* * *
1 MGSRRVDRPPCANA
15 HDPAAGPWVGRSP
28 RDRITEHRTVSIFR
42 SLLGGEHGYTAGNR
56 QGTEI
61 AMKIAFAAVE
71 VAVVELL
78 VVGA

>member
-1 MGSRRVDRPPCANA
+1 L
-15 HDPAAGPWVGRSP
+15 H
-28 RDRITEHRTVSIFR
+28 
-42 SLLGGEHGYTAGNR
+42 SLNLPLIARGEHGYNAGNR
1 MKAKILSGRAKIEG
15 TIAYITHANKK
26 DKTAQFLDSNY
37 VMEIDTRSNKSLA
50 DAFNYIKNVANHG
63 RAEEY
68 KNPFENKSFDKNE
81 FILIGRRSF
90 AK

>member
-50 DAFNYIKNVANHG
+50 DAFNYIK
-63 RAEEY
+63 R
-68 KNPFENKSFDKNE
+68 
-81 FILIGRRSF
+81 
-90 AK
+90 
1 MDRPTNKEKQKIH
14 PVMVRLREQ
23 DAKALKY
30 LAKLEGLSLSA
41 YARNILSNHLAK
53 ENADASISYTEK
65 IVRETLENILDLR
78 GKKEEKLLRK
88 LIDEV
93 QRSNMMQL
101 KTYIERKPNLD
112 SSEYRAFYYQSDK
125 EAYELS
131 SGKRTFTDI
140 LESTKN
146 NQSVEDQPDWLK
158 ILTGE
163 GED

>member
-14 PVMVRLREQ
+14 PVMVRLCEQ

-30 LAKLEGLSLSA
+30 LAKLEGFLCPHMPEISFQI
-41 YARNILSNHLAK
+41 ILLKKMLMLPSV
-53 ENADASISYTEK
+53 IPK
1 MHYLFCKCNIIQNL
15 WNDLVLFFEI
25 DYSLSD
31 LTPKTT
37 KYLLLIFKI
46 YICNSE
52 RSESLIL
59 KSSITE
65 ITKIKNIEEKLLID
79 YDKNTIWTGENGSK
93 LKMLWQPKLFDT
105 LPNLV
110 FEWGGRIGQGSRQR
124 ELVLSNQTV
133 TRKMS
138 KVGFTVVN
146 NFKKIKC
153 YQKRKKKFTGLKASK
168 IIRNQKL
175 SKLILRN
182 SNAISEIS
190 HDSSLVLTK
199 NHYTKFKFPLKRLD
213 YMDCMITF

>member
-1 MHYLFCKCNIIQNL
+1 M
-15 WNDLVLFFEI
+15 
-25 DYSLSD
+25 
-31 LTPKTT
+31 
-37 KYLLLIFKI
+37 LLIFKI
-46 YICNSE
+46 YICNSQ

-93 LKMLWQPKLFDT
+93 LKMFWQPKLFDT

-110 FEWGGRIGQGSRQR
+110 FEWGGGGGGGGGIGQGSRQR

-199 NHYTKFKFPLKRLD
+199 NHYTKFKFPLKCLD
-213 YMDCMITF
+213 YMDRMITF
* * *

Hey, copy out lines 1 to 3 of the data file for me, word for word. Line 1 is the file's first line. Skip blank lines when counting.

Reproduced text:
1 MGSRRVDRPPCANA
15 HDPAAGPWVGRSP
28 RDRITEHRTVSIFR